Schelling’s Later Philosophy of Religion as a Philosophy of Life


  • Hadi Fakhoury University of Cambridge


One of the most characteristic themes of Schelling’s later philosophy is, in the famous words of the Essay on Human Freedom, that “God is a life, not merely a Being” (SW VII: 403). Despite the prominence of this idea in Schelling’s later work, it is far from obvious what it means for God to be a living God. What is at stake in this claim? How do we know that God is a living being? What are the form and content of the divine life? And if life, as Schelling insists, implies movement, toward what end does the divine being move? This paper addresses these questions through a reading of Schelling’s treatise titled Monotheism. In conjunction with the Historical-Critical Introduction, to which it is “formally and immediately” connected (SW XII: vi), Monotheism serves as a “foundation” to the Philosophy of Mythology and, by extension, the entire positive philosophy of religion. In the Historical-Critical Introduction, Schelling demonstrated that mythology was “something lived and experienced,” and argued that historical polytheism stems from an original monotheism in human consciousness (SW XI: 89). Picking up the thread of the Historical-Critical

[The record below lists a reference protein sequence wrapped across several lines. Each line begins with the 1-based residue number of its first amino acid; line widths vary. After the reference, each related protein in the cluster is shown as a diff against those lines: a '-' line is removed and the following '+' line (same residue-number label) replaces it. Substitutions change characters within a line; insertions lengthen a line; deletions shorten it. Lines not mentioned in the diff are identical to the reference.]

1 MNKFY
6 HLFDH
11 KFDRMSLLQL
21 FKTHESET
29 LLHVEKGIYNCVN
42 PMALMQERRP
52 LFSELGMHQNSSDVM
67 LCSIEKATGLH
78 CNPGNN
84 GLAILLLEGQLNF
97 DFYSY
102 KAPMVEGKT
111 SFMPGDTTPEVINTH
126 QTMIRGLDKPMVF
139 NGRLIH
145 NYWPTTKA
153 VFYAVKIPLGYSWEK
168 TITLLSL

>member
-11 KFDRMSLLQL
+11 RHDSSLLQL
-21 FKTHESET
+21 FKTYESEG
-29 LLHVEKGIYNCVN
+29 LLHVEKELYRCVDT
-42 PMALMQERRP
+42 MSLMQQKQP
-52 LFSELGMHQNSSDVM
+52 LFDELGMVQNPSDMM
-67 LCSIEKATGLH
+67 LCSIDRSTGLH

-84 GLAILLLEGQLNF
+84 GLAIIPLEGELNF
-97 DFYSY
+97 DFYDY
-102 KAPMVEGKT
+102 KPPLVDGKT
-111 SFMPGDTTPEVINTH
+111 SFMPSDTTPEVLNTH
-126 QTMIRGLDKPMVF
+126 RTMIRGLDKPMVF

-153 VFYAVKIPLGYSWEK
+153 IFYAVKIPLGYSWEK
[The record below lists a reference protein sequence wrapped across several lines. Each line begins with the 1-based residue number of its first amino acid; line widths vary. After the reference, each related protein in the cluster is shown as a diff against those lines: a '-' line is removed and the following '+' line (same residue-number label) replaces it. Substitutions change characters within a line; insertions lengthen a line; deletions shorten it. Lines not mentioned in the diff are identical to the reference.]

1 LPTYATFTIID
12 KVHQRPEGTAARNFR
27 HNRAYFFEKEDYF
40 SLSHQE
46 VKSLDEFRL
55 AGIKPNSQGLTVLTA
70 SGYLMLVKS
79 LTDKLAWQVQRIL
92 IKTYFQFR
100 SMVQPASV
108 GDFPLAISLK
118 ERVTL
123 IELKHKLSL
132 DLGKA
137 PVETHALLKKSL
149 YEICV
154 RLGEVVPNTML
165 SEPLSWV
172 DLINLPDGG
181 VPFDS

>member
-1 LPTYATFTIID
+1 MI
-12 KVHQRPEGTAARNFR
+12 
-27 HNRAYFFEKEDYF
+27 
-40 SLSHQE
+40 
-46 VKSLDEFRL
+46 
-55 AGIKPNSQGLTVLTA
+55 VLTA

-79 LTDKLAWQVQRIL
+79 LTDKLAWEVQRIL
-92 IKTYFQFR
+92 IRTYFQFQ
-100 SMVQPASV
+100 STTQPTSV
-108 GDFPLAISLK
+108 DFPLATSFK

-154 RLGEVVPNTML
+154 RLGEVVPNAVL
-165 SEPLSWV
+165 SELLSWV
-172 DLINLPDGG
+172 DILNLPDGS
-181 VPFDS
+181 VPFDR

Introduction, Monotheism aims to demonstrate the universal possibility of polytheism by explaining monotheism as a “living fact” (SW XII: 7–8). If monotheism does not negate the possibility of polytheism, then the one true God affirmed in it must be conceived as “the living God, that is, the uni-total God” (SW XII: 70). Since God is absolutely free, He must be both immanent and transcendent in relation to His creation. Therefore, Schelling interprets the creation of the world and human consciousness as moments in the realization of the divine life.